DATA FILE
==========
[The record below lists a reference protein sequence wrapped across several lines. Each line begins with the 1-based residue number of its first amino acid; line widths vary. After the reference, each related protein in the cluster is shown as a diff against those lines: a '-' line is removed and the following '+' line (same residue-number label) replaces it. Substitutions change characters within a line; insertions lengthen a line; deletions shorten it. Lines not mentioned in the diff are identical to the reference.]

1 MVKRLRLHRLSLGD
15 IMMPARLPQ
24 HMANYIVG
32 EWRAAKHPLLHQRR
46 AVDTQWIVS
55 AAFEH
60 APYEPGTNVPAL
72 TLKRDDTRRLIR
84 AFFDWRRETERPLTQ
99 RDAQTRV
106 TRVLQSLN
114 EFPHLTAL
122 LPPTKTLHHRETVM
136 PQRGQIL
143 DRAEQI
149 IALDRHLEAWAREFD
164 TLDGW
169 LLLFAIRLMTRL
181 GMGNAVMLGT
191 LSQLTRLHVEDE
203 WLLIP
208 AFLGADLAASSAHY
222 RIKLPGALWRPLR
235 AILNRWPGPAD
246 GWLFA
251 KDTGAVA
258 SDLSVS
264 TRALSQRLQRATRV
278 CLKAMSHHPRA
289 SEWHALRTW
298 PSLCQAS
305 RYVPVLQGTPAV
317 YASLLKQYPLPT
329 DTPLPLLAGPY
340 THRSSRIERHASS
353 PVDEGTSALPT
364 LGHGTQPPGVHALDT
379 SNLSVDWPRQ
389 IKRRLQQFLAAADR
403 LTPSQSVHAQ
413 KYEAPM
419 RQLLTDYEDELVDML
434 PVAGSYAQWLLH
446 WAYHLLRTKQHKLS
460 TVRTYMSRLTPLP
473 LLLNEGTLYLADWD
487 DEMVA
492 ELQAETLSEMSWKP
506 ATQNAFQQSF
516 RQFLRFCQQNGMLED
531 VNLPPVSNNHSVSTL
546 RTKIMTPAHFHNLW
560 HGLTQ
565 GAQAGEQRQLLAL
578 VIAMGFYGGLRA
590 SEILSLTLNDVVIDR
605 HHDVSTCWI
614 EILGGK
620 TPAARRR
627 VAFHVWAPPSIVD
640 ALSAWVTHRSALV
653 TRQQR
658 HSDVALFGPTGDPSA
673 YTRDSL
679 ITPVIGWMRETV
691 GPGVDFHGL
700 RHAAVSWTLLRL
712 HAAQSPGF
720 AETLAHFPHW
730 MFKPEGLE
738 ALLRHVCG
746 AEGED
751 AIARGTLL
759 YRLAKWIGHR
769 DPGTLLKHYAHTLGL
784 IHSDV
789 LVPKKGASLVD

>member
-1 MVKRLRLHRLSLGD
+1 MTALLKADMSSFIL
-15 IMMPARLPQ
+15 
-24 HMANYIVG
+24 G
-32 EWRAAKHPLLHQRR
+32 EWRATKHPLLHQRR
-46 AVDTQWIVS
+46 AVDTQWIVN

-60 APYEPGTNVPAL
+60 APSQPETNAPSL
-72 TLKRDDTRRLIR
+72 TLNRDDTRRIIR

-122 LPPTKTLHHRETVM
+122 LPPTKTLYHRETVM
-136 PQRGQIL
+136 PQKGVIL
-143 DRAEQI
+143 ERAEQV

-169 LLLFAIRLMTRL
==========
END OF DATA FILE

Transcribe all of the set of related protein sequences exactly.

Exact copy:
[The record below lists a reference protein sequence wrapped across several lines. Each line begins with the 1-based residue number of its first amino acid; line widths vary. After the reference, each related protein in the cluster is shown as a diff against those lines: a '-' line is removed and the following '+' line (same residue-number label) replaces it. Substitutions change characters within a line; insertions lengthen a line; deletions shorten it. Lines not mentioned in the diff are identical to the reference.]

1 MVKRLRLHRLSLGD
15 IMMPARLPQ
24 HMANYIVG
32 EWRAAKHPLLHQRR
46 AVDTQWIVS
55 AAFEH
60 APYEPGTNVPAL
72 TLKRDDTRRLIR
84 AFFDWRRETERPLTQ
99 RDAQTRV
106 TRVLQSLN
114 EFPHLTAL
122 LPPTKTLHHRETVM
136 PQRGQIL
143 DRAEQI
149 IALDRHLEAWAREFD
164 TLDGW
169 LLLFAIRLMTRL
181 GMGNAVMLGT
191 LSQLTRLHVEDE
203 WLLIP
208 AFLGADLAASSAHY
222 RIKLPGALWRPLR
235 AILNRWPGPAD
246 GWLFA
251 KDTGAVA
258 SDLSVS
264 TRALSQRLQRATRV
278 CLKAMSHHPRA
289 SEWHALRTW
298 PSLCQAS
305 RYVPVLQGTPAV
317 YASLLKQYPLPT
329 DTPLPLLAGPY
340 THRSSRIERHASS
353 PVDEGTSALPT
364 LGHGTQPPGVHALDT
379 SNLSVDWPRQ
389 IKRRLQQFLAAADR
403 LTPSQSVHAQ
413 KYEAPM
419 RQLLTDYEDELVDML
434 PVAGSYAQWLLH
446 WAYHLLRTKQHKLS
460 TVRTYMSRLTPLP
473 LLLNEGTLYLADWD
487 DEMVA
492 ELQAETLSEMSWKP
506 ATQNAFQQSF
516 RQFLRFCQQNGMLED
531 VNLPPVSNNHSVSTL
546 RTKIMTPAHFHNLW
560 HGLTQ
565 GAQAGEQRQLLAL
578 VIAMGFYGGLRA
590 SEILSLTLNDVVIDR
605 HHDVSTCWI
614 EILGGK
620 TPAARRR
627 VAFHVWAPPSIVD
640 ALSAWVTHRSALV
653 TRQQR
658 HSDVALFGPTGDPSA
673 YTRDSL
679 ITPVIGWMRETV
691 GPGVDFHGL
700 RHAAVSWTLLRL
712 HAAQSPGF
720 AETLAHFPHW
730 MFKPEGLE
738 ALLRHVCG
746 AEGED
751 AIARGTLL
759 YRLAKWIGHR
769 DPGTLLKHYAHTLGL
784 IHSDV
789 LVPKKGASLVD

>member
-1 MVKRLRLHRLSLGD
+1 MTALLKADMSSFIL
-15 IMMPARLPQ
+15 
-24 HMANYIVG
+24 G
-32 EWRAAKHPLLHQRR
+32 EWRATKHPLLHQRR
-46 AVDTQWIVS
+46 AVDTQWIVN

-60 APYEPGTNVPAL
+60 APSQPETNAPSL
-72 TLKRDDTRRLIR
+72 TLNRDDTRRIIR

-122 LPPTKTLHHRETVM
+122 LPPTKTLYHRETVM
-136 PQRGQIL
+136 PQKGVIL
-143 DRAEQI
+143 ERAEQV

-169 LLLFAIRLMTRL